Tuesday, August 2, 2011

The Menagerie


Yes, correct, you can buy a hippogriff.  You can also buy an elephant, a leopard, a griffon, an oliphant and a worg.  Assuming these things are available.  And they sometimes are, as evidenced by the griffon and hippogriff both being available on this generation.

There are a few considerations.  With some animals, the question is less, "can it be bought" and more, "can it be controlled."  The difficulty is that while your first level ranger might be able to buy a griffon, the likelihood is that your first level ranger, upon approaching the griffon, will fail the necessary roll to dominate the animal and be immediately ripped into.  Following that failure, should it occur, the ranger will have to progress to a higher level before attempting to control that particular species of animal again.

This roll is simple.  The fighter-class character rolls a d6 and adds his or her level.  The griffon rolls a d6 and adds its hit dice.  If the fighter's total is higher, the griffon will allow itself to be ridden.  Certain modifiers can be added to the fighter's total if the fighter has a husbandry background (+1), if the animal can be spoken to (charisma bonus), and if the fighter has controlled an animal of its nature before (+1).

Non-fighter characters cannot control the griffon, ever.  A spellcaster or monk could learn to speak with animals and gain the griffon's trust, and the griffon may allow the spellcaster to ride it, but this would be a 'favor,' and not the castor controlling the animal.  In any case, the animal would not allow itself to be ridden into combat by anything that did not control it.

Incidentally, once a fighter-class proves themselves able to control an animal once does not mean that every animal of that type can be controlled by that fighter; the roll must always be made with every new animal.  However, if the fighter has been successful previously, the fighter no longer has to be a new level to control other animals of that type ... but must reach a new level to attempt to control a particular animal that the fighter failed with previously.

A second consideration is that even if the animal is controlled, the morale of the animal at the beginning is quite poor.  Animals typically start with a 9 morale, which means that a 9 or better must be rolled on 2d6 before the animal will allow itself to enter into combat.  In addition, this morale must be rolled again if the animal is 'stunned' at any time during the combat (that is, if more than one quarter of its hit points are taken in the space of one round).  If it fails morale, it will avoid combat.  If this happens on account of being wounded, the animal will flee,  taking its rider with it; the rider must then risk jumping from the animal while it flees, or take 3-12 rounds (minus rider's level) to calm the animal long enough for the rider to turn the animal around, return to within 60 feet of the combat and dismount.  So it can be problematic for the rider.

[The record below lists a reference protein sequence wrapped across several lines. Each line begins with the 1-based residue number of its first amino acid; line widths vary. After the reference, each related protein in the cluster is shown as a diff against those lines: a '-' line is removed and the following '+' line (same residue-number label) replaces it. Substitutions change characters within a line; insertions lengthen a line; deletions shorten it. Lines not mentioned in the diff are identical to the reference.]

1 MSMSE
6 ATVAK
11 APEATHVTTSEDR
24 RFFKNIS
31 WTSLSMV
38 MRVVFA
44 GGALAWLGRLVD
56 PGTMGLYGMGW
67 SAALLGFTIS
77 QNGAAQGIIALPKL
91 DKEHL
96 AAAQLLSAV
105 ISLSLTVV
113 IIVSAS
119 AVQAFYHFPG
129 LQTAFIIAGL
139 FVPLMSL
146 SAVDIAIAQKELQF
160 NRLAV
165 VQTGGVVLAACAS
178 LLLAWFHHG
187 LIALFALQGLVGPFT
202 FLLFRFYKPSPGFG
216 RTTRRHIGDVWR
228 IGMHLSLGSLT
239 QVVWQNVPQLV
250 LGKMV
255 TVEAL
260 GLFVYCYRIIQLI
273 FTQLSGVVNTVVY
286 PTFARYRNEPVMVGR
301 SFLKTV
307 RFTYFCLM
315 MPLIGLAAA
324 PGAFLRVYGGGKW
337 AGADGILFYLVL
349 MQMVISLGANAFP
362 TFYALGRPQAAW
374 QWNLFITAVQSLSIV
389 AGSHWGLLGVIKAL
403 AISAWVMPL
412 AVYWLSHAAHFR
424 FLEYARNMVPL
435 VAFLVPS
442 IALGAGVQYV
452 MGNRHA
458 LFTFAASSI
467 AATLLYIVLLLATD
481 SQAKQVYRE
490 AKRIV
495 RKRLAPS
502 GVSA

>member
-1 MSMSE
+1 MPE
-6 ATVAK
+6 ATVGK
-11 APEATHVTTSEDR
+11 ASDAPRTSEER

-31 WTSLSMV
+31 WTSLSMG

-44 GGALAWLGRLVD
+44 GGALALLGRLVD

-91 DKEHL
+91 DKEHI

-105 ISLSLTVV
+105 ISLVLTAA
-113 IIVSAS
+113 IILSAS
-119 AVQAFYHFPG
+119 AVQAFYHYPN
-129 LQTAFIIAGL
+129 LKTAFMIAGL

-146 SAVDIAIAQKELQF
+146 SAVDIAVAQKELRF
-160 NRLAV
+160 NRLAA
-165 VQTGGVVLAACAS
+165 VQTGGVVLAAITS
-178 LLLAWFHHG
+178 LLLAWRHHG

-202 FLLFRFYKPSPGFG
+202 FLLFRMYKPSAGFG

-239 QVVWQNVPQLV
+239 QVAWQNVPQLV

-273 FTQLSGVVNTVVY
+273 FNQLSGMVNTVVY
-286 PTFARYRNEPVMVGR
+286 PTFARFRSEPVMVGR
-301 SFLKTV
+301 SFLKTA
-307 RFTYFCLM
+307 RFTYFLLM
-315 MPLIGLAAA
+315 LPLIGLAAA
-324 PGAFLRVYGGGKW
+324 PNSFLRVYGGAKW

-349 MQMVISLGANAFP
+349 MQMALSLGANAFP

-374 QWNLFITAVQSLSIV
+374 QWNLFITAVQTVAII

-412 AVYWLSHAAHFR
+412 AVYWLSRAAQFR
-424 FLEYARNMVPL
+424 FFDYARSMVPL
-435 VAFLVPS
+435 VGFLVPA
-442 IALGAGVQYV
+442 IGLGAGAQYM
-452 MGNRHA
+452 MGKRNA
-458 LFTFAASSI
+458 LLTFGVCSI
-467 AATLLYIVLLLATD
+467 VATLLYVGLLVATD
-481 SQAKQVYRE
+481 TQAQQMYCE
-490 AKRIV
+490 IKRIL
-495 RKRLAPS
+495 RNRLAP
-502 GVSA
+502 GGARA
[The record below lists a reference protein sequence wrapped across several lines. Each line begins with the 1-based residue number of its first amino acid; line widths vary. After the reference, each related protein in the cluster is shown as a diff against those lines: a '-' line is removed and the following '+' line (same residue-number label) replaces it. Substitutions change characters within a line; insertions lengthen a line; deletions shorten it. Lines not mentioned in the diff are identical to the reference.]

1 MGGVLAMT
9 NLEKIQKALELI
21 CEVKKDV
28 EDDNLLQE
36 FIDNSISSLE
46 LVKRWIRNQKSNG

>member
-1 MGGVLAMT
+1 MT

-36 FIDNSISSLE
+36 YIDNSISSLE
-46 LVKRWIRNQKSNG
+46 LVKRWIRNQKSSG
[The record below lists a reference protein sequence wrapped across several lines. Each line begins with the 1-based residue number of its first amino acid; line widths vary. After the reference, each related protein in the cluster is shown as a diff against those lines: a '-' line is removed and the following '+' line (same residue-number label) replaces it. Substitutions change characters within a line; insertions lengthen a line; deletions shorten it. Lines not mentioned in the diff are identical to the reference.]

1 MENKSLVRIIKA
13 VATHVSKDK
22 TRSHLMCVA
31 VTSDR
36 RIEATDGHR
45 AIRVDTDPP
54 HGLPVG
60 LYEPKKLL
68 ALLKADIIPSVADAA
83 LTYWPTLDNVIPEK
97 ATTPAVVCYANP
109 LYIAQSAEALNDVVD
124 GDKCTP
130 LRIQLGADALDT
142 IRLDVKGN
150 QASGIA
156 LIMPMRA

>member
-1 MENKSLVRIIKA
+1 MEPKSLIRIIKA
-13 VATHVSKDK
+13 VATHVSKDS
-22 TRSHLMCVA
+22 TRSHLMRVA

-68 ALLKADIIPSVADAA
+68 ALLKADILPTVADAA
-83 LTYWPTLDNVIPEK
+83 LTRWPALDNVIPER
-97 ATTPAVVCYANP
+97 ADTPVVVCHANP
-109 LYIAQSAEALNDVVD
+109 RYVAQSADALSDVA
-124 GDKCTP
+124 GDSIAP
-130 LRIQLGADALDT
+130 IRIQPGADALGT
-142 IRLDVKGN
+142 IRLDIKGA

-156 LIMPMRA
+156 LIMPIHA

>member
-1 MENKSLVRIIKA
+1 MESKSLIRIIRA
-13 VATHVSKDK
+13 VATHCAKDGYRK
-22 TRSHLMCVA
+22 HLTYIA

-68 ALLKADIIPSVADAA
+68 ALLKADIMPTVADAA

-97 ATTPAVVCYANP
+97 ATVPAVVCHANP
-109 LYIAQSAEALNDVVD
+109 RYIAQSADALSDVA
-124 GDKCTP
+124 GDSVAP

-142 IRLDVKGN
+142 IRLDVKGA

However, every time the animal succeeds in making a morale check, the morale drops 1 point; so if it made its morale check to enter it's first combat, it would need to roll an 8 or better to stay with the combat after it was stunned.  If the second roll was made, the animal's morale would drop to 7 and the animal would remain in the combat until the rider retreated (in other words, the animal would fight until death, by virtue of its training).

The lowest morale an animal can have is 3.

The untrained animal is a bigger problem.  It must be first trained by some individual who can control it; after this, it must remain in the company of its trainer for one month per hit die, during which time it must be controlled decently within a structure designed to contain it ... whereupon it will develop an attachment to its trainer and have a morale of 12.  Usually, mock fights are staged to lower the animal's morale to 9, forcing it into apparent combats until it gains the additional 3 morale improvement.  Thereupon it can be sold to others.

Other animals, those which can be naturally domesticated, like the war dog or the elephant, do not require a roll to determine if they can be controlled. Oliphants fit into this category. Morale remains a factor, and wild animals must still be trained as described above (with the control roll included).


It will be noticed that the price of the animals is low.  This is because the third problem is usually housing and feeding the animals, which can be horrendously expensive.  So yes, you can buy an oliphant, provided you can feed it.

Animals which are obtained as kittens or as eggs can be 'controlled' from the outset ... but the time factor in waiting for the animal to reach maturity, and thus its initial 12 morale, may be extended to longer than one month per hit die.  I take note that the worg doesn't have a price for a young pup.  I'm sure this can be worked out by comparing the price of a baby leopard to one that is full grown.

Oh, the leopard isn't an 'attack animal' ... but if it views its master being attacked, it will defend.  It might bear mentioning that if its master isn't around, it is likely to attack any individual unable to 'control' it ... which would mean in this case not bringing it to heel, but having it keep its distance.  This might apply to many of these animals, but it could not be done if the animal's master was present.

Next: the Perfumer's Shop.





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